A few years ago, I attended a nationwide church gathering in St. Louis, MO. It was held at the St. Louis Union Station convention center. After lunch, a friend and I were talking in the lobby, when an Afro-American man crossed our path. He was young, wore a black hoodie, black Levi jeans, and a pair of vintage-type Air Jordans. His pants were hung low on his hips, and he walked briskly. My friend, a fellow minister, said “how disrespectful!” stating that this young man must be up to no good. I asked him how he knew. He answered, “well, just look at him!””Let me tell you a story,” I responded, and began.

In my home town of Ash Grove, Missouri, there was a lady named Miss Olivia Murray. She was born in 1897 and died in 1991. She was the daughter of an enslaved woman, Fannie Murray, who was 12 years old at the end of the Civil War. Fannie’s master set her free and on her own to roam the Ozark hills. Later, when word of this got to my great-grandparents, also freed slaves, they set aside a parcel of land for Fannie, where she could live out the rest of her days.

Miss Olivia was a tall, strong woman who walked around town with a bonnet on her head and a long dress and apron going nearly to the ground. She often carried a basket under her arms, and her little dog Wiggie ran in and out around her legs. She was quite an embarrassment to me, in the late 1950’s, when were trying to shake off the fetters of subserviency. There she was, looking like Aunt Jemima. I don’t mean the new, cute Aunt Jemima, but the old “Hattie McDaniel” version. I once complained to my mother about the way Olivia Murray looked. My mother asked – do you know what she has in that basket? She has eggs from her chickens and canned goods from her garden, and she goes around giving them to people who are down on their luck. Mom went on to say, “She’s saved many a family around here, including ours.” I felt so ashamed. I could have known a saint.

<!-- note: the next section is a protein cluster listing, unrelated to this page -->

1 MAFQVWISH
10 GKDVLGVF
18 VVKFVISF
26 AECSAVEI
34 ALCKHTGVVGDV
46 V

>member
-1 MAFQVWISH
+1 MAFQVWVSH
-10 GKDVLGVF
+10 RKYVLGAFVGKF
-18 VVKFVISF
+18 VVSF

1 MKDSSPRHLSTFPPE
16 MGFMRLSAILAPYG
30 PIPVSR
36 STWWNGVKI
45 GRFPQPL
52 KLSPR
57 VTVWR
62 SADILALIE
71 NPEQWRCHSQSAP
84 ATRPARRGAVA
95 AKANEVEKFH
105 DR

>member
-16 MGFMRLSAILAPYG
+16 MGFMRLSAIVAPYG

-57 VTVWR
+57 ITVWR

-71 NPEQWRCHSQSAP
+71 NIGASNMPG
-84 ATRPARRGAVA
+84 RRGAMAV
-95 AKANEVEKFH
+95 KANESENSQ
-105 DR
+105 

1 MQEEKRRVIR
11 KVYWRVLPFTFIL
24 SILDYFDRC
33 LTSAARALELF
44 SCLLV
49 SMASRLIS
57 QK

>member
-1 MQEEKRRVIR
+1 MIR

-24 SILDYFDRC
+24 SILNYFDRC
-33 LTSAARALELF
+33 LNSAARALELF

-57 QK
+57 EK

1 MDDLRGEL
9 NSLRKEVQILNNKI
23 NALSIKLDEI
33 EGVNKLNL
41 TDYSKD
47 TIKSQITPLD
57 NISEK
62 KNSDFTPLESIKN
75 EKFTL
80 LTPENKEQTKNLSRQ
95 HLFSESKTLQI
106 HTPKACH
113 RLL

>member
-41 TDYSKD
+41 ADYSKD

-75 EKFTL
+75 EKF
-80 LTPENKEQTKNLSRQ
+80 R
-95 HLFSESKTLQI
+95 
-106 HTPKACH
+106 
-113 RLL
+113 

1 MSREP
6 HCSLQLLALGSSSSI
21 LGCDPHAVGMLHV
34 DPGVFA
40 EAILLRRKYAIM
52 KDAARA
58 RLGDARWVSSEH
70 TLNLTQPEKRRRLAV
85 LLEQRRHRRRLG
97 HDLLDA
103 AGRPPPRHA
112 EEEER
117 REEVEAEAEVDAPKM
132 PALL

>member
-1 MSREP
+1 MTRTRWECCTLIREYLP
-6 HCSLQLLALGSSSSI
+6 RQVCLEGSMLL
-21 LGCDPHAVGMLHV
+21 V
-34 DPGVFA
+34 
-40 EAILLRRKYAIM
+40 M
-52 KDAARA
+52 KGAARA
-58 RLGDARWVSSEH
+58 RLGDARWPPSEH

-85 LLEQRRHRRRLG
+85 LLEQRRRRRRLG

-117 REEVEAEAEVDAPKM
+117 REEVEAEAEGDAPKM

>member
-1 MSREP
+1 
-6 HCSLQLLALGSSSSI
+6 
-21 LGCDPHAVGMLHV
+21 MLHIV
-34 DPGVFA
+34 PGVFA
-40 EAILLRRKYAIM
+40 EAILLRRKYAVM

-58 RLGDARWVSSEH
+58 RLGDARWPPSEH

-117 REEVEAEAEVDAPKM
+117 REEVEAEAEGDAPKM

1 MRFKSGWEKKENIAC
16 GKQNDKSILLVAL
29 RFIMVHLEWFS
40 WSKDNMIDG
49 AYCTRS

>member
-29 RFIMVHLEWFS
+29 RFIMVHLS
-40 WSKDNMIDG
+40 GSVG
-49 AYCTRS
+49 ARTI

We often accept or dismiss people on equally as flimsy evidence, and we could have known a saint. So be careful, brothers and sisters, how you treat your neighbors. Watch out, and don’t make up a backstory for them based on a glance. You could miss someone precious, just like I missed knowing Miss Olivia.

This is a photo of Fannie Murray, approx. 1935.